Re: RE: When you create a markup language, what do yourparent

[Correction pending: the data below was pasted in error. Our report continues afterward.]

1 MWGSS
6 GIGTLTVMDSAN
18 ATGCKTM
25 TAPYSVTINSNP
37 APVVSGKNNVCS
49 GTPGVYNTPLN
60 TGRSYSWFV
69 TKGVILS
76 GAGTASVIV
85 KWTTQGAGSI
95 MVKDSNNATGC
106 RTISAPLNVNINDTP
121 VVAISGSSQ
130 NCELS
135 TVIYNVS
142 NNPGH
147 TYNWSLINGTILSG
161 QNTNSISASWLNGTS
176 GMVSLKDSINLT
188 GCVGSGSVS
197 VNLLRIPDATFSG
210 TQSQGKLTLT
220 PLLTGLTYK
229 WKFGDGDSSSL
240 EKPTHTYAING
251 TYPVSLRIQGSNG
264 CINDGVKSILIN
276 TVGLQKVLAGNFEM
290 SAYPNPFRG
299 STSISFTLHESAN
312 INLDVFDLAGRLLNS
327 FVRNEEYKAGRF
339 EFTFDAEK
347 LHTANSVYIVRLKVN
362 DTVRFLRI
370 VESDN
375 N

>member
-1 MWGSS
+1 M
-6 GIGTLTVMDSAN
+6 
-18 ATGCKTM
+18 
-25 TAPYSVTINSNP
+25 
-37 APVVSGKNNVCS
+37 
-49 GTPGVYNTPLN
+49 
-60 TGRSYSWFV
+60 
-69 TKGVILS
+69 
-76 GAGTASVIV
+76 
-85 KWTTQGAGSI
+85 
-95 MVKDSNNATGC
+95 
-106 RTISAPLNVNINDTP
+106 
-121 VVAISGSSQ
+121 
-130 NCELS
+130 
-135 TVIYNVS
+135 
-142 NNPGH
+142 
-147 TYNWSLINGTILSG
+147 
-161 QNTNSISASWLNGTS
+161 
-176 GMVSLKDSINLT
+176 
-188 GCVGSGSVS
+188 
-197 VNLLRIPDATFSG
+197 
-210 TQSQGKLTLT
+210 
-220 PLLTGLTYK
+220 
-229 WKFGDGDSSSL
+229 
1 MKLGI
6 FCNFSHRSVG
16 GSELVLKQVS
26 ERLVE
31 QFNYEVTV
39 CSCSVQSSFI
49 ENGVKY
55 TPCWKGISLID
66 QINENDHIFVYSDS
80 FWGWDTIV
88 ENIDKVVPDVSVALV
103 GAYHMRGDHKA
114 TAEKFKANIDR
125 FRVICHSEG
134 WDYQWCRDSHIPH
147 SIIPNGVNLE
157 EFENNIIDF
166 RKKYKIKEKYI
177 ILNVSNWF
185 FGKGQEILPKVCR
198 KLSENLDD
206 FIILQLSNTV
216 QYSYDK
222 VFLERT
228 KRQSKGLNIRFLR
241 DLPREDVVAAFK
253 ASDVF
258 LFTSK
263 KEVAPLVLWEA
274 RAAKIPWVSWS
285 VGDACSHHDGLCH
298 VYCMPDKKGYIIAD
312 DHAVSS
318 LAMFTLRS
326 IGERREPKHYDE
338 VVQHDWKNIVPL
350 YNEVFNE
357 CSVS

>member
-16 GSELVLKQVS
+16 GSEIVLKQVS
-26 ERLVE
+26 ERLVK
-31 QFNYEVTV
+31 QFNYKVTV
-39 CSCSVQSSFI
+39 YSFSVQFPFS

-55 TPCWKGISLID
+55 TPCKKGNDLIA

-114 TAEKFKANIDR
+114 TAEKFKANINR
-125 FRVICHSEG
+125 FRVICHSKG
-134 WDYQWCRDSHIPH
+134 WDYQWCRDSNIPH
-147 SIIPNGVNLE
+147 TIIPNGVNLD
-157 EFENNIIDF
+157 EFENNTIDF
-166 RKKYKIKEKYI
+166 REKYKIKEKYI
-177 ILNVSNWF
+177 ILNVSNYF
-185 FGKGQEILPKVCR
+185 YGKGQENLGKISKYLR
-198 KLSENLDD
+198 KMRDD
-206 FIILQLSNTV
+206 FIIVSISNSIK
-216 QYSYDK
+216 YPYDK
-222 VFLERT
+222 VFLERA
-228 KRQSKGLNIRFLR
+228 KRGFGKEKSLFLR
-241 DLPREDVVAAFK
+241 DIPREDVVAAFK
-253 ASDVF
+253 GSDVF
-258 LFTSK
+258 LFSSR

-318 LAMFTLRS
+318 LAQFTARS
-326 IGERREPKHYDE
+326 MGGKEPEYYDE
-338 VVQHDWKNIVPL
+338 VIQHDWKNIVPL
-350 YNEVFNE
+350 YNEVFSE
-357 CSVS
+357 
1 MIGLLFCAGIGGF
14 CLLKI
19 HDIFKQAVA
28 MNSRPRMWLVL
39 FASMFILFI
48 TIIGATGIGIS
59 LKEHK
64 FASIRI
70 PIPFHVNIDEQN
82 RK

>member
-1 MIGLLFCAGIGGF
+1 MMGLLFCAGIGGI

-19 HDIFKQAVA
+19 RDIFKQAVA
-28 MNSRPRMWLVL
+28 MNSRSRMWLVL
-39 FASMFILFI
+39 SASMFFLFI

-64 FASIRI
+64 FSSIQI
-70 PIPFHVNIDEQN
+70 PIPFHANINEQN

I think most examples of parent-child relationships fall into one of three categories: (a) representing the properties of an object <book> <price>3.25</price> </book> (b) representing a one-to-many relationship (often a "containment" or "aggregation" relationship, though in my experience data modellers do not use those terms consistently) <county name="Berkshire"> <town name="Windsor"/> <town name="Reading"/> </county> (c) representing a many-to-many relationship with the help of link elements: <xs:attribute-group name="G"> <xs:attribute ref="A"/> <xs:attribute ref="B"/> </xs:attribute-group> (represents a many-to-many relationship between attribute groups and attributes). In each case there are other choices available to the schema designer, and different designers will quite legitimately make different choices; there are no "normalization rules" governing XML schema design as there are in relational databases. A good schema design will however exhibit some internal consistency. Document modelling is of course rather different from data modelling. With document-oriented models, the parent-child relationship usually reflects a textual containment hierarchy that corresponds to the abstracted structure of a rendition of the document. Michael Kay Saxonica On 26/09/2011 23:49, Costello, Roger L. wrote: > Hi Folks, > > These two markup languages have a consistent definition of what parent elements and child elements mean: > > 1. RDF > 2. GML > > Both languages specify that parent elements represent a resource or object and child elements represent properties or attributes. > > Are those the only markup languages that have a consistent definition of what parent elements and child elements mean? > > If one is creating a markup language and wants to adopt a consistent definition for parent elements and child elements, is resource/object and property/attribute the only way to accomplish it? > > Is an Object-Oriented approach to markup the only viable approach when one wants to have a consistent definition for parent elements and child elements? That would be quite astonishing, given that people such as Tim Bray argue that "XML is 180 degrees apart from OO". > > /Roger > > > _______________________________________________________________________ > > XML-DEV is a publicly archived, unmoderated list hosted by OASIS > to support XML implementation and development. To minimize > spam in the archives, you must subscribe before posting. > > [Un]Subscribe/change address: http://www.oasis-open.org/mlmanage/ > Or unsubscribe: email@example.com > subscribe: firstname.lastname@example.org > List archive: http://lists.xml.org/archives/xml-dev/ > List Guidelines: http://www.oasis-open.org/maillists/guidelines.php > >
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